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I have been trying to learn python over the last couple of months and i decided to give making a snake game a go to further improve my knowledge. I have no idea what is wrong but it get's stuck in my output for loop. I have tried multiple things, none of which led to success. Here's my code:

import pygame, sys
from pygame.locals import *
from collections import deque

pygame.init()

clock = pygame.time.Clock()

background = [
    ['++++++++++++++++++++++++++++++'],
    ['+                            +'],
    ['+                            +'],
    ['+                            +'],
    ['+                            +'],
    ['+                            +'],
    ['+                            +'],
    ['+                            +'],
    ['+                            +'],
    ['+                            +'],
    ['+                            +'],
    ['+                            +'],
    ['+                            +'],
    ['+                            +'],
    ['++++++++++++++++++++++++++++++']]



screen_surface = background
y, x = 7, 14
location = (y, x)

snake_head = '@'
snake_body = 'x'
direction = 'left'
past_moves = deque([(7, 15), (7, 16), (7, 17), (7, 18)])

def Clear_ScreenSurface():
    screen_surface = background

def Draw_ScreenSurface():
    for i in range(15):
         a = screen_surface[i][:]
         if i == 14:
             return
         print a


def Update_Past_Moves():
    past_moves.popleft()

def Print_Snake_Body():
    for i in range(len(past_moves)):
        a1 = past_moves[i][0] - 1
        a2 = past_moves[i][1] - 1
        screen_surface[a1][a2:(a2 + 1)] = snake_body

def Print_Snake_Head():
    screen_surface[location[0]][location[1]:(location[1] + 1)] = snake_head

def Check_Collision():
    if location[1] == 0 or location[1] == 29:
        pass
    if location[0] == 0 or location[0] == 14:
        pass
    for a in range(len(past_moves)):
        a = a - 1
        if location[0] == past_moves[a][0] and location[1] == past_moves[a][1]:
        pass

def main():

    direction = 'left'
    y, x = 7, 14
    location = (y, x)
    while 1:
        Print_Snake_Head()
        Print_Snake_Body()
        Draw_ScreenSurface()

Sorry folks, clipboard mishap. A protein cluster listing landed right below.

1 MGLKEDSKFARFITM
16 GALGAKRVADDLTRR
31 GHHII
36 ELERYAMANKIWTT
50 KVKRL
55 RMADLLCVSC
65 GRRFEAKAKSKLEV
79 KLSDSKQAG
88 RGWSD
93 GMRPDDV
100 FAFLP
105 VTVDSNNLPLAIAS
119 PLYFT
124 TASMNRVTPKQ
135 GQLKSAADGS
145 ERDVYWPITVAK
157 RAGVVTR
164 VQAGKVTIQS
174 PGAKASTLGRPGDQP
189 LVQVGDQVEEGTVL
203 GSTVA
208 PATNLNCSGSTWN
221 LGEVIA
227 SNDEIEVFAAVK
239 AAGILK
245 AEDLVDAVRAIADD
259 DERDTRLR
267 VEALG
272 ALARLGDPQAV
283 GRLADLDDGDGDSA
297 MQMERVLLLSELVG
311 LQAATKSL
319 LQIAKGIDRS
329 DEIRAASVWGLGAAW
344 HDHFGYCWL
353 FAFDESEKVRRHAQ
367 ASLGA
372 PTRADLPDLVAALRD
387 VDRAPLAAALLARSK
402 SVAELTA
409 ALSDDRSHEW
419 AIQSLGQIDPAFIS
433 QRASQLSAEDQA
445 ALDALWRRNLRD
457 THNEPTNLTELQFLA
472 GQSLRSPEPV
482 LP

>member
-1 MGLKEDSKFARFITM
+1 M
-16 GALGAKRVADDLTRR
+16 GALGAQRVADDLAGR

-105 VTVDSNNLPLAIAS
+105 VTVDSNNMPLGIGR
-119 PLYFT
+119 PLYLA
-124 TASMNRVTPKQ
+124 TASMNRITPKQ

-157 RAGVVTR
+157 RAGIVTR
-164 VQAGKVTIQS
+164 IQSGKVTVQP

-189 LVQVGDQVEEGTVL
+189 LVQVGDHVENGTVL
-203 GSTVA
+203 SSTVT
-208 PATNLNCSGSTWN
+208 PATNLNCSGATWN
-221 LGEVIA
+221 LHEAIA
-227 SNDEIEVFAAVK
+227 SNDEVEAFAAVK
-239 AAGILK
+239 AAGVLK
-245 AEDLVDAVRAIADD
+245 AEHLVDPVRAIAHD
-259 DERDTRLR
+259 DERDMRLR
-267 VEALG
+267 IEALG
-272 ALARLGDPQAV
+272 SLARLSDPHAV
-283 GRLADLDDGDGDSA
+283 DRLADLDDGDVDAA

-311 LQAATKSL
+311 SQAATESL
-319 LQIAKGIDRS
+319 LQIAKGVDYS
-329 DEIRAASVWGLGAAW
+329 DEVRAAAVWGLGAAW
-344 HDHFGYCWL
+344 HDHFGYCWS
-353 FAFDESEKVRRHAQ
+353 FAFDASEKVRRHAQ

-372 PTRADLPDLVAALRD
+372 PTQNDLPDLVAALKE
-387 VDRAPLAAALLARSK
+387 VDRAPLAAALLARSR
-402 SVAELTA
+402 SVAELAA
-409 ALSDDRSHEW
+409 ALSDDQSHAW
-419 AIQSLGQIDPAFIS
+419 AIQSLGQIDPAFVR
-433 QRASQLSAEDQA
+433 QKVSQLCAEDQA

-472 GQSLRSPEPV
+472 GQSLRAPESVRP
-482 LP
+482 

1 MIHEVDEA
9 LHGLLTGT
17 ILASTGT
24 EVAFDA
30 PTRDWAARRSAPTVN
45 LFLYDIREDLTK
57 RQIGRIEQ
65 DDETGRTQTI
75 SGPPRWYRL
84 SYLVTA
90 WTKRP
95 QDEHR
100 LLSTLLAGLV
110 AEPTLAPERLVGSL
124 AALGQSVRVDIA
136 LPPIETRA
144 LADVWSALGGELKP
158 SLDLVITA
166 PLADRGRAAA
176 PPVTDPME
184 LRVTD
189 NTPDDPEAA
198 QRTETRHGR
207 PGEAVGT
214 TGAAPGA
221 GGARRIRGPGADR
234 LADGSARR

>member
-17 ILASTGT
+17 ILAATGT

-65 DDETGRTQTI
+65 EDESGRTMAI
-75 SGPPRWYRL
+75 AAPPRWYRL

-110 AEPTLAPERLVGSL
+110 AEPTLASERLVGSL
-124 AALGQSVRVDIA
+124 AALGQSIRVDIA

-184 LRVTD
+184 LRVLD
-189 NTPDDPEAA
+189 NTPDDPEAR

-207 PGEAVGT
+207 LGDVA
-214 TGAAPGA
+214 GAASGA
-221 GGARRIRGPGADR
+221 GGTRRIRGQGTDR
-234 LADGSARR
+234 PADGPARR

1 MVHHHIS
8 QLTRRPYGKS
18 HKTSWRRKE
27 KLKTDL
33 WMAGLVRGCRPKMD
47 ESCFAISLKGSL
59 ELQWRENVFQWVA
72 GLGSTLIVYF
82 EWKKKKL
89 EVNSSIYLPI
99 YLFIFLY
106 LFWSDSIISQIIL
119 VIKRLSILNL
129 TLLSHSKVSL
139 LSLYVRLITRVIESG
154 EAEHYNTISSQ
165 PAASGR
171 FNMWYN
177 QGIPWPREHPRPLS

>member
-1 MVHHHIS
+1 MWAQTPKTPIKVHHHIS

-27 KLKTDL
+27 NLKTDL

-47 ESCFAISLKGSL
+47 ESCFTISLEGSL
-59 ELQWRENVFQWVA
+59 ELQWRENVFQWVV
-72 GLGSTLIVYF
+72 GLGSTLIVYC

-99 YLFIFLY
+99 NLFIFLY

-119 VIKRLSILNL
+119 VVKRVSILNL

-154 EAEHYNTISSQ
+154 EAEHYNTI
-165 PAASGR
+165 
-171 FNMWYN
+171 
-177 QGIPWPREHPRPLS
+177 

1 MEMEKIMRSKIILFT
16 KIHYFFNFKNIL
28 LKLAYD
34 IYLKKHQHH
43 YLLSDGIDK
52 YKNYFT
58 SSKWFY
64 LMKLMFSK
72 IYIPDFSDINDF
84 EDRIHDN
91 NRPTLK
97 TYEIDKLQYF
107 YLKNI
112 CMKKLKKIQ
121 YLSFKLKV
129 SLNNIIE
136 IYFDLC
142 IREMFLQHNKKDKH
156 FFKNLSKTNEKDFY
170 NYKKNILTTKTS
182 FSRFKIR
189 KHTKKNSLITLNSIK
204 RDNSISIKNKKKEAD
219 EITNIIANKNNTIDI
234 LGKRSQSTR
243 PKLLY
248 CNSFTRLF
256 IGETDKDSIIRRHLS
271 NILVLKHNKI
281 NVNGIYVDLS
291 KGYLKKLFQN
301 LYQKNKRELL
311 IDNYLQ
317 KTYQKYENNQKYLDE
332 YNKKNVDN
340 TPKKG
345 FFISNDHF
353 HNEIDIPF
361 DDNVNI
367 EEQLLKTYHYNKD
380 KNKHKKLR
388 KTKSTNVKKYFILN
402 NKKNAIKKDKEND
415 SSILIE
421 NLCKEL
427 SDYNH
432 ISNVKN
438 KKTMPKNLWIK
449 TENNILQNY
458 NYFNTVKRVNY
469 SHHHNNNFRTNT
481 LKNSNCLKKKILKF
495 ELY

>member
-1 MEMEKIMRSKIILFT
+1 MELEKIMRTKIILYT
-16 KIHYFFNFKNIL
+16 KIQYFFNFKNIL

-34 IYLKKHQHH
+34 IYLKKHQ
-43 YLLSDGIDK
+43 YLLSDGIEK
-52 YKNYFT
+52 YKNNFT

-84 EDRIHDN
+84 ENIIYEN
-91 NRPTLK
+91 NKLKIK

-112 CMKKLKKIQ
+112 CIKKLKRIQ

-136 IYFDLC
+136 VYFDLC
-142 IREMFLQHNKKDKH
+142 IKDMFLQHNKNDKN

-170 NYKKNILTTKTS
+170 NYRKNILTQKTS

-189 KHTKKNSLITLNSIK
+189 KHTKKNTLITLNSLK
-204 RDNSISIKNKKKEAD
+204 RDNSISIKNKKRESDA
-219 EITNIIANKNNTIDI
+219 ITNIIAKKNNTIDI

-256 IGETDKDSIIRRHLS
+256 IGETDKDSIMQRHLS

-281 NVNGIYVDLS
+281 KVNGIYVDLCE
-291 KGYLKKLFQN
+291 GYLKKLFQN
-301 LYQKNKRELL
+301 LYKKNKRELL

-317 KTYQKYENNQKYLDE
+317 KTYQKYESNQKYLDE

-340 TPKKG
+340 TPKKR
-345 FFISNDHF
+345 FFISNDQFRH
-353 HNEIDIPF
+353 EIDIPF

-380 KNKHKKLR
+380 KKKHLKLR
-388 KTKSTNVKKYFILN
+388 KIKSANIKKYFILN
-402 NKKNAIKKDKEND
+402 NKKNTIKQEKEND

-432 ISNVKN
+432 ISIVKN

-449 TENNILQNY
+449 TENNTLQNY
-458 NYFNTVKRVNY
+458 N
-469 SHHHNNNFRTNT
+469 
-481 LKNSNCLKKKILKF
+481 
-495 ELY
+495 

Clear_ScreenSurface()
        past_moves.append(location)

        for event in pygame.event.get():
            if event.type == pygame.KEYDOWN:
                if event.key == pygame.K_UP:
                    direction = 'up'
                elif event.key == pygame.K_LEFT:
                    direction = 'left'
                elif event.key == pygame.K_DOWN:
                    direction = 'down'
                elif event.key == pygame.K_RIGHT:
                    direction = 'right'

        if direction == 'up':
            location = (y - 1, x)
            y, x = location[0], location[1]
        if direction == 'left':
            location = (y, x - 1)
            y, x = location[0], location[1]
        if direction == 'down':
            location = (y + 1, x)
            y, x = location[0], location[1]
        if direction == 'right':
            location = (y, x + 1)
            y, x = location[0], location[1]

        if location != 'O':
            Update_Past_Moves()

        Check_Collision()
        clock.tick(30)

main()

And this is the output:

['x', 'x', 'x', 'x', 'x', 'x', 'x', 'x', 'x', 'x', 'x', 'x', 'x', 'x', 'x', 'x', 'x',     'x', 'x', 'x', 'x', 'x', 'x', 'x', 'x', 'x', 'x', 'x', 'x', 'x', 'x', 'x', 'x',     'x', 'x', 'x', 'x', 'x', 'x', 'x', 'x', 'x', 'x', 'x', 'x', 'x', 'x', 'x', 'x',     'x', 'x', 'x', 'x', 'x', 'x', 'x', 'x']
['+                            +', '@', '@', '@', '@', '@', '@', '@', '@', '@', '@',     '@', '@', '@', '@']
['+                            +']
['+                            +']
['+                            +']
['+                            +']
['+                            +']
['+                            +']
['++++++++++++++++++++++++++++++']
['+                            +']
['+                            +']
['+                            +']
['+                            +']


Traceback (most recent call last):
  File "C:\Users\Coding\Python Programming\Snake Game\snake_game.py", line 112, in <module>
    main()
  File "C:\Users\Coding\Python Programming\Snake Game\snake_game.py", line 78, in main
    Draw_ScreenSurface()
  File "C:\Users\Coding\Python Programming\Snake Game\snake_game.py", line 45, in Draw_ScreenSurface
    print a
KeyboardInterrupt

I have to press CTRL-c (windows) to end it and this output is repeated, I didn't want to spam my question with unnecessary code. Thanks in advance.

share|improve this question
2  
Unrelated hint: Don't do this: for i in range(len(past_moves)): a1 = past_moves[i][0] - 1. Do this instead: for past_move in past_moves: a1 = past_move[0] - 1. There's no need to create a list of numbers just to iterate over - iterate over the original sequence instead. –  Kylotan Jun 28 '12 at 18:13

2 Answers 2

up vote 2 down vote accepted

The following reduces the size of your 'moves list'

def Update_Past_Moves():
    past_moves.popleft()

So, when you try to print the snake, finally there will be nothing to draw:

def Print_Snake_Body():
    for i in range(len(past_moves)):
        # No moves left

That is why, all you see is the snake's 'head', the @ character

share|improve this answer

The infinite loops seems ok, since you are using while 1:

You are printing the head always one cell down of the location, that's why you get @ in the second row:

def Print_Snake_Head():
    screen_surface[location[0]][location[1]:(location[1] + 1)] = snake_head

The line if location != 'O': doens't make sence, since location is a pair of coordinates not a char.

share|improve this answer

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